Population council research defines broad benefits of family planning.

Position:REPRODUCTIVE HEALTH
 
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Today, more than 200 million women worldwide would like to avoid pregnancy but do not use an effective method of contraception. They face many obstacles: lack of access to information and services, opposition from their husbands and communities, side effects, and the cost of modern contraceptives. As a result, they experience high levels of unintended pregnancies and preventable maternal and infant deaths. At the same time, funding and support from donors and policymakers have not kept pace with the growing demand for voluntary family planning. New Population Council research is defining the broad benefits of family planning for women, couples, children, and societies. Voluntary family planning programs enhance human freedom, improve health, and reduce poverty. The Council is changing the way global leaders think about this uniquely comprehensive development tool.

Family planning reduces fertility

High-quality voluntary family planning programs significantly reduce fertility, even in poor countries (e.g., in Bangladesh, Indonesia, Nepal, Rwanda, and Sri Lanka), says demographer and Population Council distinguished scholar John Bongaarts. These are traditional, rural, and agricultural societies, yet fertility has declined to low levels. Bongaarts explains that these unexpected trends are the result of the priority given by governments to the implementation of high-quality, voluntary family planning and health programs and to social development (e.g., schooling, infant survival, and women's empowerment).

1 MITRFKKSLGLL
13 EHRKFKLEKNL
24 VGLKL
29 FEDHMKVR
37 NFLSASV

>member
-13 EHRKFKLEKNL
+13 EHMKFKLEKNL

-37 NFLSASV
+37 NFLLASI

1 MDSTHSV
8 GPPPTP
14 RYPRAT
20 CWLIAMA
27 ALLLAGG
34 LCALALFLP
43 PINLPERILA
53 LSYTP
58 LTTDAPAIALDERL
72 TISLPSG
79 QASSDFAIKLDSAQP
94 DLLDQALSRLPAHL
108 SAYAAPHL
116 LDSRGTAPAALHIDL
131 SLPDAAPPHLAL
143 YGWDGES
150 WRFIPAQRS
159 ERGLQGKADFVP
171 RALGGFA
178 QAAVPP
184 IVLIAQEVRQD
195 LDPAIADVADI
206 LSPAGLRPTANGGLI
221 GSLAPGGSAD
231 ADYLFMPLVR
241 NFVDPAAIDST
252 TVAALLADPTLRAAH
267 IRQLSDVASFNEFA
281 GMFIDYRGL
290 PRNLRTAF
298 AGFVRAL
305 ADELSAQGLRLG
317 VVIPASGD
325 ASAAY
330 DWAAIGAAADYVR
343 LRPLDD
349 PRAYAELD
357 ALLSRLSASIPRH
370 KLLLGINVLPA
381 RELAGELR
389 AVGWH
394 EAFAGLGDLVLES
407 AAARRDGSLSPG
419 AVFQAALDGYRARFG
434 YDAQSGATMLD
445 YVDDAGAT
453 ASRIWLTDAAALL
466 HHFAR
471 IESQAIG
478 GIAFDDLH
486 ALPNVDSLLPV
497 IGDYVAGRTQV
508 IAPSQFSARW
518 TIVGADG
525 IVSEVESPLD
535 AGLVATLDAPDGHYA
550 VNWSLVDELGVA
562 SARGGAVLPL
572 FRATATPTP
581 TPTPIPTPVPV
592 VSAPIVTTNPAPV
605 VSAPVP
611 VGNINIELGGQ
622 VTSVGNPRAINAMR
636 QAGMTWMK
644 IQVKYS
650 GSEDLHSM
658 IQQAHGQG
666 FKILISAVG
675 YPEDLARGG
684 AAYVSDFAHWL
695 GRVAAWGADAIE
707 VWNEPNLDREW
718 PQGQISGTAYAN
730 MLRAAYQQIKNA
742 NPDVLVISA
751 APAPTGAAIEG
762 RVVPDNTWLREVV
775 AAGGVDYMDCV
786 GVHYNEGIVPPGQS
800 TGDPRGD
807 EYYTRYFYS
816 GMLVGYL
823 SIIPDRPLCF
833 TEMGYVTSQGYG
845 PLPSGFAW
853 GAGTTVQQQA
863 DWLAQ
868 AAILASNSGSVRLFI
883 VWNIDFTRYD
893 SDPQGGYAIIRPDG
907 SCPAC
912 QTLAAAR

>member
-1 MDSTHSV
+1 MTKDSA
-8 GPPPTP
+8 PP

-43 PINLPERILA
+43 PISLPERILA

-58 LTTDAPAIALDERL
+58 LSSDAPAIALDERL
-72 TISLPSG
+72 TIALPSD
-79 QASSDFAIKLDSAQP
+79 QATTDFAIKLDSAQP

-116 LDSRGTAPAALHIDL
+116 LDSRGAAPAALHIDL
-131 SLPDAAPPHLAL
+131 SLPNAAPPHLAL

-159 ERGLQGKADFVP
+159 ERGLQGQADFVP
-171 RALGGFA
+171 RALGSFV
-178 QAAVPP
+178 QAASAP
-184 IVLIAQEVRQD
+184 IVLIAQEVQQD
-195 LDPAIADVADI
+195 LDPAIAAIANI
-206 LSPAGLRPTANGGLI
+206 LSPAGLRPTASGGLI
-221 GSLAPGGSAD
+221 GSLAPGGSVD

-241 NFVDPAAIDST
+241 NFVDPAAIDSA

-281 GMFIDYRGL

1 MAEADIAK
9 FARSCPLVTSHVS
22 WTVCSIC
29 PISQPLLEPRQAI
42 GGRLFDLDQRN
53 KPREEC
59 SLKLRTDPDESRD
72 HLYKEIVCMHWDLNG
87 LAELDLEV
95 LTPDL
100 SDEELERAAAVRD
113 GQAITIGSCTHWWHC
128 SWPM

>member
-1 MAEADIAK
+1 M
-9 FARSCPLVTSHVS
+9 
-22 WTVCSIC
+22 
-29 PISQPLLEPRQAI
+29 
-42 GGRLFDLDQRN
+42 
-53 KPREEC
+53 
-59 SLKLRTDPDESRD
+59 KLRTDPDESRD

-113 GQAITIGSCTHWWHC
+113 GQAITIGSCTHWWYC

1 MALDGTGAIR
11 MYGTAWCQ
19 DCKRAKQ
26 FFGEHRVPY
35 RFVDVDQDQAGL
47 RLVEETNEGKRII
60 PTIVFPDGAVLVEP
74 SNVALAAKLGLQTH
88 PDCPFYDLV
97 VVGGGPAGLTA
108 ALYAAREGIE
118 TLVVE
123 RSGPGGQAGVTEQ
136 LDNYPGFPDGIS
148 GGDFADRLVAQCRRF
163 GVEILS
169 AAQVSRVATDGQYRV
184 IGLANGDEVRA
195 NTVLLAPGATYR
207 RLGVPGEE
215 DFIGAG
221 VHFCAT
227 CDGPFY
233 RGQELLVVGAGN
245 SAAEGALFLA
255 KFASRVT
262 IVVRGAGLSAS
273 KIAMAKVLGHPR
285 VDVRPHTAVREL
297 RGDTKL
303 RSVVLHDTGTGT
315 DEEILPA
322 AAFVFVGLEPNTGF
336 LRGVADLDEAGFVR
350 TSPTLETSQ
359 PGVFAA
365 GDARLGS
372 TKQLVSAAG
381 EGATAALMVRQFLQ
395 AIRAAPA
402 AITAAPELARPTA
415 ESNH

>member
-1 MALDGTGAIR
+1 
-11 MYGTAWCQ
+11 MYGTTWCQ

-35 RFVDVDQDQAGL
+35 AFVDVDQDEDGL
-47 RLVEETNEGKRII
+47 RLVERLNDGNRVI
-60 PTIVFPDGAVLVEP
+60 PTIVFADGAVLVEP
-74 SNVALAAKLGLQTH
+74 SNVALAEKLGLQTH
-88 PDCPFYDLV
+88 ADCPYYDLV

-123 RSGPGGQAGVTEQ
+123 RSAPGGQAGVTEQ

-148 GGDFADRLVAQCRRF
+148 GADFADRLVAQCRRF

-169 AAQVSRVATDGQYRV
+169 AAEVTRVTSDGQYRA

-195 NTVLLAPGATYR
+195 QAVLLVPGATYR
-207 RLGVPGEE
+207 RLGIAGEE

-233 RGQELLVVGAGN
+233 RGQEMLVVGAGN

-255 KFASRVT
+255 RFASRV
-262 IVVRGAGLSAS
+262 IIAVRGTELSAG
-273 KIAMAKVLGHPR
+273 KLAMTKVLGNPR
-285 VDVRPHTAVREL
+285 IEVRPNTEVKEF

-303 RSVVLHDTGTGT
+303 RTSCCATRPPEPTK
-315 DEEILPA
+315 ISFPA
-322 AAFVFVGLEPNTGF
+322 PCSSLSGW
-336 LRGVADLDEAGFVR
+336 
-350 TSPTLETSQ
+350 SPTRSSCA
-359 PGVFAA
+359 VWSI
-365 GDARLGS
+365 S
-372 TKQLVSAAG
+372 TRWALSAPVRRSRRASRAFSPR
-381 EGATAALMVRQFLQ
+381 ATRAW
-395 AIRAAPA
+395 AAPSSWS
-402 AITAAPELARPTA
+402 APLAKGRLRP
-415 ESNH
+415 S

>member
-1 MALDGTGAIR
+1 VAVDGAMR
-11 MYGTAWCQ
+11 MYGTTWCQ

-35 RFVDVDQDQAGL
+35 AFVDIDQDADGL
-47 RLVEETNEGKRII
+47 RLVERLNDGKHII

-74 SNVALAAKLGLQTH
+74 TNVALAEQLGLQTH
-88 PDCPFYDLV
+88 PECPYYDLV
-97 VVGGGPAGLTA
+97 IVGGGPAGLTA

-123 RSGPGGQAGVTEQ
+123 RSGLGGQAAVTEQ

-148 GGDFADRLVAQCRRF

Anrudh K. Jain, sociologist-demographer and Council distinguished scholar, concurs. He and his colleague John A. Ross examined Demographic and Health Survey data from 40 developing countries to determine associations among strength of family planning program effort, socioeconomic conditions, and fertility. "For any given social setting, the average total fertility rate declines as the strength of the family planning program improves," Jain said. "Improving female education and reducing infant mortality further reinforce fertility decline."

No fertility decline has been observed in a poor and largely illiterate country in the absence of a strong family planning program.

Family planning improves maternal and child health

In another study, Jain measured the effect of fertility decline on the maternal mortality ratio in Bangladesh, India, and Pakistan. He found that fertility decline in those countries between 1990 and 2008 has made a substantial...

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